JUUL and Vaping: Public Health Becomes a Partisan Issue

By Alex Berezow, PhD — May 17, 2018
Partisanship is a terrible development for our culture. But it's even worse for areas such as public health, because people die when we implement bad, partisan ideas.
Credit: Wikipedia

Not that long ago, if a company had invented a far safer way to deliver nicotine to addicted smokers, politicians would be celebrating. Smoking is one of the leading preventable causes of disease and death in the world. If every smoker quit cigarettes today, we would have a healthier society, and healthcare costs undoubtedly would decrease. That's a win-win.

But today, partisanship has ruined just about everything. It has crept into nearly every aspect of American life, from the workplace and classroom to sporting events and even dinner table conversations. A good idea is rejected simply because the "other team" came up with it.

This is a terrible development for our culture. But it's even worse for areas such as public health, because people die when we implement bad ideas.

The Ideological War on Vaping

I knew something was amiss when I spotted an advertisement in a Seattle light rail car. The ad warned potential vapers not to be "fooled" by e-cigarettes, which it said were toxic, addictive, and unsafe. Yes, they are addictive (because they contain nicotine), but calling them toxic and unsafe is absurd. Compared to regular cigarettes, vaping devices are 95% safer, according to the UK's NHS.

In other words, if Seattle smokers follow their own public health department's advice, they are likelier to die. Why on earth would a public health department give such terrible advice? Because the debate over vaping isn't about science; it's about ideology.

That ideology now has been adopted by high-profile, highly partisan members of the U.S. Senate. Senator Chuck Schumer just announced that the FDA should ban "kid-friendly" flavors produced by JUUL and other e-cigarette companies. And Senator Dick Durbin said that vaping "doesn't guarantee any end to tobacco addiction." Sen. Schumer's position is mostly meddlesome nannying, but Sen. Durbin's position is a flat-out lie. The data show that cigarette use is declining in America.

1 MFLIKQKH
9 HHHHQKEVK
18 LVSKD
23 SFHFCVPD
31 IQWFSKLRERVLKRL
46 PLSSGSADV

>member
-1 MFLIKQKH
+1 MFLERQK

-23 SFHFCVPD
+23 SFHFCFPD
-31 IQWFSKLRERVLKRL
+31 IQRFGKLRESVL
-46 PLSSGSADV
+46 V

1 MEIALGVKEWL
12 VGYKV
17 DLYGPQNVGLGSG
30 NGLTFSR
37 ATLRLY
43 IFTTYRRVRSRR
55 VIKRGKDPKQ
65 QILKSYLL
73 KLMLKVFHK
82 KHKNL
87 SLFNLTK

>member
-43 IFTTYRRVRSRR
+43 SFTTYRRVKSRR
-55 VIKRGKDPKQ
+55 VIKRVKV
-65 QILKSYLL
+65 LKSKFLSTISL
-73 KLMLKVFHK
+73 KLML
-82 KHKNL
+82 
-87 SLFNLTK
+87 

What About the Children?

Without a doubt, e-cigarettes or other vaping devices should not be sold to children. Period. FDA Commissioner Scott Gottlieb said, "[W]e will not tolerate the sale of any tobacco products to youth." And he means it. The FDA is cracking down on companies who violate this policy. Yet, the anti-vaping hysteria continues.

Yes, it is true that some kids will get their hands on e-cigarettes, just like they will get their hands on alcohol, regular cigarettes, and pot. No matter what we say, some kids are going to try many of those things. If abstinence-only eduction doesn't prevent all hormone-fueled teenagers from having sex, then it's not going to stop all rebellious teens from drinking or vaping. Pretending otherwise is naive public health policy. Worse, our concern for "the children" is holding back a technology that can be used to get adult smokers to quit cigarettes.

Partisanship is the true toxin we need to worry about. Don't let it infect public health.


Alex Berezow, PhD

Former Vice President of Scientific Communications

Dr. Alex Berezow is a PhD microbiologist, science writer, and public speaker who specializes in the debunking of junk science for the American Council on Science and Health. He is also a member of the USA Today Board of Contributors and a featured speaker for The Insight Bureau. Formerly, he was the founding editor of RealClearScience.

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